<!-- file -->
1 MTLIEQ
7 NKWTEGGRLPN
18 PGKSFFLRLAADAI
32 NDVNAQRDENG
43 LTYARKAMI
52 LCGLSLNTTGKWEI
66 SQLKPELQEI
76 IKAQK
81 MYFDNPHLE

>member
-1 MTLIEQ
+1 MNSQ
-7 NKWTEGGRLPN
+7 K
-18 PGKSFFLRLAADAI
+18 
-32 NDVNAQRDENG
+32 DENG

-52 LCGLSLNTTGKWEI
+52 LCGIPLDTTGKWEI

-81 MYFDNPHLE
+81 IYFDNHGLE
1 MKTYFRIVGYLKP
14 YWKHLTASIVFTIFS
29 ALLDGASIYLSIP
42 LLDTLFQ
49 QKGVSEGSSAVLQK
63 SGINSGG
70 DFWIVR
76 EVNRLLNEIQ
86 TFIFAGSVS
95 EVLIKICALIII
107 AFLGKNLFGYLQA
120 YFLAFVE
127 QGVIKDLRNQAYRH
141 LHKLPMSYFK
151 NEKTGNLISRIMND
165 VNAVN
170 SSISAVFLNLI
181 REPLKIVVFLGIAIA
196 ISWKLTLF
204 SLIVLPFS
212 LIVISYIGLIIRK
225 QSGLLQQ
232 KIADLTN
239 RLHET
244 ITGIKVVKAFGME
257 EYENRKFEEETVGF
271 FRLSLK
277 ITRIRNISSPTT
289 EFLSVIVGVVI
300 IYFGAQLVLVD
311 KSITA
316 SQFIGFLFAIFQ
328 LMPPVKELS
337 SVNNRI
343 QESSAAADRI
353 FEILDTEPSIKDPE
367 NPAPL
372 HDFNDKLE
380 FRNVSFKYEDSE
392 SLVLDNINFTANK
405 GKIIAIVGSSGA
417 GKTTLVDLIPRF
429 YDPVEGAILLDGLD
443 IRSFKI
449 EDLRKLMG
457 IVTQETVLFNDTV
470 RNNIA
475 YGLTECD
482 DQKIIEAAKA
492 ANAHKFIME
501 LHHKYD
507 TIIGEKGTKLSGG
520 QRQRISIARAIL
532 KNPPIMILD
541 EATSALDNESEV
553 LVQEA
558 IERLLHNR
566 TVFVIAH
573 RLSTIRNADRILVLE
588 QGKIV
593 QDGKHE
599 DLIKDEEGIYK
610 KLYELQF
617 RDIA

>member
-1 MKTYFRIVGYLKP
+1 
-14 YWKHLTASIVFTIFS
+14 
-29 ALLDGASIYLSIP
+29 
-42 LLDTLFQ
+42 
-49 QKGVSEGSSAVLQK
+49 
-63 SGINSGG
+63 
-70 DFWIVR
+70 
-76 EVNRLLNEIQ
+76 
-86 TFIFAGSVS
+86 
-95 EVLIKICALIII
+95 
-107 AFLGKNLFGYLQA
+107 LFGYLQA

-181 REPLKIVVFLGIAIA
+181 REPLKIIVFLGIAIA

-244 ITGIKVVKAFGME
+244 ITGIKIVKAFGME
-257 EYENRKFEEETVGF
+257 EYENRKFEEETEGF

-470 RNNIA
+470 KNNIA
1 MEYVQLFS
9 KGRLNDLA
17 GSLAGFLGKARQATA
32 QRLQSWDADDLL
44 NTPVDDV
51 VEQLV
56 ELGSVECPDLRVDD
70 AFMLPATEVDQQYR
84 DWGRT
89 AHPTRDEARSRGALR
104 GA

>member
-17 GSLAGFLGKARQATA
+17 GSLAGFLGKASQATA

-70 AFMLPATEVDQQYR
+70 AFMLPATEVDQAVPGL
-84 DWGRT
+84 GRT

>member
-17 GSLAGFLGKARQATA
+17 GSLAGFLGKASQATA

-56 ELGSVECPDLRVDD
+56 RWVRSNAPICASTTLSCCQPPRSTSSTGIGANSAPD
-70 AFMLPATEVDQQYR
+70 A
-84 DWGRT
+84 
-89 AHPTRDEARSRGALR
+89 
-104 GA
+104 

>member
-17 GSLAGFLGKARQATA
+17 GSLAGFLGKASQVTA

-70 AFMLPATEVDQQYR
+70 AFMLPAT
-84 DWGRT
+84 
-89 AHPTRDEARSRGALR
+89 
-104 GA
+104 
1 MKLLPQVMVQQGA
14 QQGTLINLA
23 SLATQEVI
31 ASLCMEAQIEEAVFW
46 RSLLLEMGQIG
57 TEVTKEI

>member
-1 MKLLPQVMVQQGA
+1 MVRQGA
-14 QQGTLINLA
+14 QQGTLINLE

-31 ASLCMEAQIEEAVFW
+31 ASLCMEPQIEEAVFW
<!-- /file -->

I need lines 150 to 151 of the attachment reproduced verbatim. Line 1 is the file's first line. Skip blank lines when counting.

-17 GSLAGFLGKARQATA
+17 GSLAGFLGKASQVTA